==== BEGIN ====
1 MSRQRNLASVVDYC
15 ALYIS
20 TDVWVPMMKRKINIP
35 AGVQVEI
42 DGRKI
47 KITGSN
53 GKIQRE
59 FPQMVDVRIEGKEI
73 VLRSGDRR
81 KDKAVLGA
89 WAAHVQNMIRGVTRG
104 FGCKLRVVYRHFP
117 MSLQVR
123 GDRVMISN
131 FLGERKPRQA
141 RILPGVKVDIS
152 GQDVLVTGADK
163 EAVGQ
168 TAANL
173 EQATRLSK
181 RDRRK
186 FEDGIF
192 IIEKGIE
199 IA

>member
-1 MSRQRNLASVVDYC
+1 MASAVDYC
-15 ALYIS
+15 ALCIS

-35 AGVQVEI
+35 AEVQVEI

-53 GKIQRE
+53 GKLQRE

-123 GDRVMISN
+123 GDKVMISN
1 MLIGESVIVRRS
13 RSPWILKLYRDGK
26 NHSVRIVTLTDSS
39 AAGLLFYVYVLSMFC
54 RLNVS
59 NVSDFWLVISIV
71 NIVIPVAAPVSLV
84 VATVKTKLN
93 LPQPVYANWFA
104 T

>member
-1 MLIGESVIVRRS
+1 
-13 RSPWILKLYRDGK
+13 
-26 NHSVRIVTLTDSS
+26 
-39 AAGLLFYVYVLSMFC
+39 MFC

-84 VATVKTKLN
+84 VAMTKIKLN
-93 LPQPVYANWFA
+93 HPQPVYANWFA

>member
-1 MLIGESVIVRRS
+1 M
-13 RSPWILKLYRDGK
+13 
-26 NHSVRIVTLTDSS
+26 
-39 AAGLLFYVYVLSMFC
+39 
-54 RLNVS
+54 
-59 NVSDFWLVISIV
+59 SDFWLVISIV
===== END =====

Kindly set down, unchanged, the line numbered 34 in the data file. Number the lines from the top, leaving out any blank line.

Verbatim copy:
-123 GDRVMISN